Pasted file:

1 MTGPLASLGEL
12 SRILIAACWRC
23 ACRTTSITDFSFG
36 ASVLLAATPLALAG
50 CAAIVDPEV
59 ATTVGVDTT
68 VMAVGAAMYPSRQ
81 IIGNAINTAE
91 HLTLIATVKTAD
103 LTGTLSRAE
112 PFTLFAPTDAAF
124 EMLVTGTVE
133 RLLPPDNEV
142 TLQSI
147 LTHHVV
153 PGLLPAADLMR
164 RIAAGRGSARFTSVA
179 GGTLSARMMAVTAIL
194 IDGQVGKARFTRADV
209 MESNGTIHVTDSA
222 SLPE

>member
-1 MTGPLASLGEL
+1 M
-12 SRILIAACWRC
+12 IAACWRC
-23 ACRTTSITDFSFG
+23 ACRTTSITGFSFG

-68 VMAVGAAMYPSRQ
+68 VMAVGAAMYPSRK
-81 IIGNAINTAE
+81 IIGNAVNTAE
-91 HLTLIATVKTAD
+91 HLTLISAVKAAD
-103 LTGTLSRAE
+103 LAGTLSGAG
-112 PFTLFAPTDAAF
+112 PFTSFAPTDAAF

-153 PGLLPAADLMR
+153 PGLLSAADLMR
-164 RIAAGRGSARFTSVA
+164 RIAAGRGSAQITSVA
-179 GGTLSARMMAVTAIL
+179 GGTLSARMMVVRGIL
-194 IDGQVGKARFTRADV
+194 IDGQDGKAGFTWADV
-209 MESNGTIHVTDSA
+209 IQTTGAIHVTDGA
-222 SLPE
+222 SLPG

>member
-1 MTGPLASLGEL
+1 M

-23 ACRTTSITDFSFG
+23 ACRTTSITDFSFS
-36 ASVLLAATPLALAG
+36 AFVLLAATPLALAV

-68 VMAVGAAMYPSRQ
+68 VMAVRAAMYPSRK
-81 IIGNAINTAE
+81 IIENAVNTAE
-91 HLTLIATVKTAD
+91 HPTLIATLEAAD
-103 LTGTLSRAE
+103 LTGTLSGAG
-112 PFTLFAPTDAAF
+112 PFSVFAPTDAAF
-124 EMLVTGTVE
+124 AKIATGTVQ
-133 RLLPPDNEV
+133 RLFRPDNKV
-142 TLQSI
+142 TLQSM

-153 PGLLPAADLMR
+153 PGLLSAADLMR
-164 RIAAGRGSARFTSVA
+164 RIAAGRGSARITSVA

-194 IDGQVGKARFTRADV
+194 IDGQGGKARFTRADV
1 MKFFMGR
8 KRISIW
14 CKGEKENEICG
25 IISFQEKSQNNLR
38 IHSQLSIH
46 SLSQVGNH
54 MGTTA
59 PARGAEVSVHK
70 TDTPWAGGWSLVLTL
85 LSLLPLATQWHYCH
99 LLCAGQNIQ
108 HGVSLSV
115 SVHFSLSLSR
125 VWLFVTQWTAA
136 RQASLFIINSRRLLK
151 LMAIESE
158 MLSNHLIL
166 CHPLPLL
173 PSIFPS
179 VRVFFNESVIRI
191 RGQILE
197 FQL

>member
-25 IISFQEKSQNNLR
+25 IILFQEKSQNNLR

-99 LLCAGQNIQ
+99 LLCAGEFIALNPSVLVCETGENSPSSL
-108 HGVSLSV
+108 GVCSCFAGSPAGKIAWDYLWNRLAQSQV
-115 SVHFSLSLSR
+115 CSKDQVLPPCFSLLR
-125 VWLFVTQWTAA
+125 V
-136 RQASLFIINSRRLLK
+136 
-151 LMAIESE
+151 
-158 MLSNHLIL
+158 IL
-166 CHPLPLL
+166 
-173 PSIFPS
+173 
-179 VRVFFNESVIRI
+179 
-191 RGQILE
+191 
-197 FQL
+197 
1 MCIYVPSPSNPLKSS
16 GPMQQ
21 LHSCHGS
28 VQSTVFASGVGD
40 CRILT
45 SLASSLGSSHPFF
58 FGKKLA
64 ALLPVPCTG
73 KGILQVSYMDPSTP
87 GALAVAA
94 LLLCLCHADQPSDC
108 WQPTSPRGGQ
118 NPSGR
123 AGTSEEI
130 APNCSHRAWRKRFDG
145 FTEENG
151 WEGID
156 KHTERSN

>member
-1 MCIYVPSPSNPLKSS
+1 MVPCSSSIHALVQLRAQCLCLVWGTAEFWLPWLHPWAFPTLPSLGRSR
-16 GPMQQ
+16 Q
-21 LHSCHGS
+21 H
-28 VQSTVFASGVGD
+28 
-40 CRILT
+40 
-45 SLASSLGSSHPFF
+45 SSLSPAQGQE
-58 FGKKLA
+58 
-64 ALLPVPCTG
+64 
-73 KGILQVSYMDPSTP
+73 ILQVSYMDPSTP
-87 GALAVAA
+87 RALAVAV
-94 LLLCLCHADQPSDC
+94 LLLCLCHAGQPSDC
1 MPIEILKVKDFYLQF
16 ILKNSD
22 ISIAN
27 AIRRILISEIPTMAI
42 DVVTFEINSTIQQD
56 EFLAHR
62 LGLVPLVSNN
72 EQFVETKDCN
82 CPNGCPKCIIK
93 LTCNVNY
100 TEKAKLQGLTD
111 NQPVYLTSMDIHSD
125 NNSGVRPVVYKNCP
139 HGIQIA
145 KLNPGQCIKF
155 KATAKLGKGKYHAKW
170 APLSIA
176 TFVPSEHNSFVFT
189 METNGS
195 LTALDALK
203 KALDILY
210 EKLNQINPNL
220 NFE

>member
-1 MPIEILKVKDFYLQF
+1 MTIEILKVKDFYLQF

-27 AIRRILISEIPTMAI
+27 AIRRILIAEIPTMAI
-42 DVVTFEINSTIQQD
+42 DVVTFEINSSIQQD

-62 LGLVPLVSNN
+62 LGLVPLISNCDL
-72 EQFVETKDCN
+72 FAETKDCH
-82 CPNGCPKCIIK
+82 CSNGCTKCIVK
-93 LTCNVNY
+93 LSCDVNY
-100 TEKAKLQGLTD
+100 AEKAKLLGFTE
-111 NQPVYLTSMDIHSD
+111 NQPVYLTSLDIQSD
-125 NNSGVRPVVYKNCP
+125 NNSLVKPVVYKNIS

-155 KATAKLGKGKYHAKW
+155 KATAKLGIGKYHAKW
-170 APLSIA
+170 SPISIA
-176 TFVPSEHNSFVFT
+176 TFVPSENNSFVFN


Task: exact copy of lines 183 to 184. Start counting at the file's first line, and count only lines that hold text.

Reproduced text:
139 HGIQIA
145 KLNPGQCIKF